Grilled flank steak with soy-honey marinade

My brother Vic turned me on to this perfect-for-all-occasions flank steak recipe from the reliably fantastic Elise at Simply Recipes. My favorite kind of cooking – a few uncomplicated ingredients combining into a truly exceptional result. Flavorful and tender slices of flank steak dress up any side dish or salad, and leftovers make killer sandwiches.


  • 1/3 cup olive oil
  • 1/3 cup soy sauce
  • 1/4 cup honey
  • 2 tablespoons red wine vinegar
  • 2 cloves garlic, minced
  • 1/2 teaspoon freshly ground black pepper
  • 2 pounds flank steak


  1. Rinse and pat dry the steak. Lay the meat flat on a large cutting board and score the meat (gently running the point of a sharp, thin-bladed knife across the meat to make a shallow cut) in diagonal lines, about an inch apart, all the way across the steak. Score the steak again across the first lines, making a crosshatch pattern. Do this on both sides of the steak.
  2. Combine the olive oil, soy sauce, honey, vinegar and pepper in a bowl. Place steak in a large Ziploc bag and pour the marinade in. Close the bag, squeezing out extra air before you seal it, and turn the bag to make sure meat is fully coated with marinade (you can also marinate the meat in a large bowl or dish). Let the meat marinate in the refrigerator; 2 hours is good and overnight is better.
  3. Ready the grill with one area for high, direct heat and one for lower, indirect heat. The grill is hot enough when you hold your hand about an inch over the hot side and you can only hold it there for about a second.
  4. Remove the steak from the marinade and let excess marinade drip off (still leaving a coating of it on; the oil helps keep the steak from sticking to the grill). Place steak on the hot side of the grill. Grill for a couple minutes on each side to get a good sear, then move the steak to the cooler side of the grill, cover and cook a few minutes more until done to your liking.
  5. Testing for doneness: Steak gets firmer as it cooks. Elise has a handy (pun intended) finger press method to test doneness of meat. Or you can use a good meat thermometer (Elise recommends a Thermapen.) Pull the steak off the grill at 125 to 130°F for rare, 140°F for medium rare, and 150°F for medium. Don’t cook flank steak past medium, or it will be tough eating.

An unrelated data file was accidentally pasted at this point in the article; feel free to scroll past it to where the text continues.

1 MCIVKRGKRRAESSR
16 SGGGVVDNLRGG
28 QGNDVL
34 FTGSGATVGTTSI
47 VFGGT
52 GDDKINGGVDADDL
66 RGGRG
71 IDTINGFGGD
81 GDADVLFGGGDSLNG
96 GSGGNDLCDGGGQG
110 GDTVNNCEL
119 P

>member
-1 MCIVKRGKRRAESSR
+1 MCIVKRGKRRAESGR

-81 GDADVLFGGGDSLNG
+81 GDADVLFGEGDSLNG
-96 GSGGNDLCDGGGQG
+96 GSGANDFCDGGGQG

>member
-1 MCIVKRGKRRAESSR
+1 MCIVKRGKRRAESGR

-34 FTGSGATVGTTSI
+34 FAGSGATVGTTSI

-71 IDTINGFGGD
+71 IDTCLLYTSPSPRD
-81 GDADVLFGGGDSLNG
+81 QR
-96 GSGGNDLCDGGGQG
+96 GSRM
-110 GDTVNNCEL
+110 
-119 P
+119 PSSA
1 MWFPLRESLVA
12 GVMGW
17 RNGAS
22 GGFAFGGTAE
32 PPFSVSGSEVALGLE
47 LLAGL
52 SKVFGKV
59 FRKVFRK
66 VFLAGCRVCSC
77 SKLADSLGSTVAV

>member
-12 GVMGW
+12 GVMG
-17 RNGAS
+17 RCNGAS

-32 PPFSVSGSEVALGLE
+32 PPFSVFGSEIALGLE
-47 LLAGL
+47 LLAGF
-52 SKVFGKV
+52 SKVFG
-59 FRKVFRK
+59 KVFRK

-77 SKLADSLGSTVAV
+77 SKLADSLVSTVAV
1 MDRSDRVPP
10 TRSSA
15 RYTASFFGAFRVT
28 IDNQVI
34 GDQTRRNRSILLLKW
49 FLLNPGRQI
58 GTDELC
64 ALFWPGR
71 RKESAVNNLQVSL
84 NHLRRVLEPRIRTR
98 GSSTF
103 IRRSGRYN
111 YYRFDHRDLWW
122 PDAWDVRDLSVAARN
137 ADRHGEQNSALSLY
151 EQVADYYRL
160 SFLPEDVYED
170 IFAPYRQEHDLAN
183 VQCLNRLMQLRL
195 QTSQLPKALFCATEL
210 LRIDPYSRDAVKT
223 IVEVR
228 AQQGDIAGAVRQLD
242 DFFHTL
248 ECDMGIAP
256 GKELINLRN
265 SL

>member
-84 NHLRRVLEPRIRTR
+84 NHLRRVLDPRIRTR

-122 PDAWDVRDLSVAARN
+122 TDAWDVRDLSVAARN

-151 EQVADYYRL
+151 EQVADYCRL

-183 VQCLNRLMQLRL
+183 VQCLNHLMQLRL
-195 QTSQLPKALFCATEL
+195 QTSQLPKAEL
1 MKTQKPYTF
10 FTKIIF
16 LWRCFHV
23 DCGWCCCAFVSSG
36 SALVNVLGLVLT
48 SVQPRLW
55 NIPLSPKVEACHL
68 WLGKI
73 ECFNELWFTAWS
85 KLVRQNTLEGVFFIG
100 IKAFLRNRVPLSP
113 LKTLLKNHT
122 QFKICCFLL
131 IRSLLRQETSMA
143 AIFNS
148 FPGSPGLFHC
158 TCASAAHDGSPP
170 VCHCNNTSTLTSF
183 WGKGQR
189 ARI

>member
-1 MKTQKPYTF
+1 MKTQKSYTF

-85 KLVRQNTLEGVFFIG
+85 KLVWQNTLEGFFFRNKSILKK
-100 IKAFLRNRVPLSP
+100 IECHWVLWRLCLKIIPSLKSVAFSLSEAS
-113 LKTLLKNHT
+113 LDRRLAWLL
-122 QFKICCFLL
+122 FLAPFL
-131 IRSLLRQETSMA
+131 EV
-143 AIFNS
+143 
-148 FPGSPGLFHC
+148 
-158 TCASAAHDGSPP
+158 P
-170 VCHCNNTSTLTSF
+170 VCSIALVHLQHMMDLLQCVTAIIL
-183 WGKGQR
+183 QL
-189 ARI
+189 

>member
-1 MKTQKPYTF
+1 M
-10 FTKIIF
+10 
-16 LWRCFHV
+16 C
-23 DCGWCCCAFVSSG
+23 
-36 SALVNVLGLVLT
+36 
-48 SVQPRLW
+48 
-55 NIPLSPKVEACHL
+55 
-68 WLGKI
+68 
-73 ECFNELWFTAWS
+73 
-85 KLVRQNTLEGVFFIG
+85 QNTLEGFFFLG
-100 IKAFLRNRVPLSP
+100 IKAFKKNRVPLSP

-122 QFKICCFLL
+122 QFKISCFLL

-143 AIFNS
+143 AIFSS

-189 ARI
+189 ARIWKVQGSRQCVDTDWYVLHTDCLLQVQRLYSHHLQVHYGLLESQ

6. Rest the steak: When the steak has cooked to your liking, remove from the grill and let it sit for 10 minutes (preferably in a warmish spot, or cover loosely with aluminum foil to help keep it warm). Resting the meat will help it retain its juices during cutting.
  7. Slice across the grain: the grain is the lines of muscle fibers running across the steak. Flank steak is a very lean cut that will be tough and chewy unless you cut it in a way that breaks up the fibers. Put the steak on a cutting board and use a long, sharp knife (a long serrated bread knife is great) to cut the steak across the grain of the meat, tilting the knife to slice at a flattish diagonal through the steak. This way the slices are wider than if you sliced straight down like bread.
  8. If you want, you can take the excess marinade and bring it to a boil, simmer for several minutes, and serve with the flank steak. Elise also recommends salsa or horseradish sauce as an alternative.

Serves 6.


  • I’ve used 1.5 times the marinade for 4 pounds of flank steak, which works well. 1.5x recipe: 1/2 cup olive oil,
    3 cloves garlic, 3 tablespoons red wine vinegar, 1/2 cup soy sauce, 1/3 cup honey, 3/4 teaspoon black pepper.
  • Vinegar substitute: substitute any other vinegar you have (white, apple cider, white wine, balsamic). The vinegar is just a flavor accent and also serves as meat tenderizer.
  • You can skip scoring the meat, and the steak will still taste great. But the scoring is quick and does help with both flavor penetration and tenderness.
  • Leftovers make great sandwiches. Banh mi is a fun alternative with a fresh baguette and quick-pickled veg.

Here’s a link back to the post and pictures.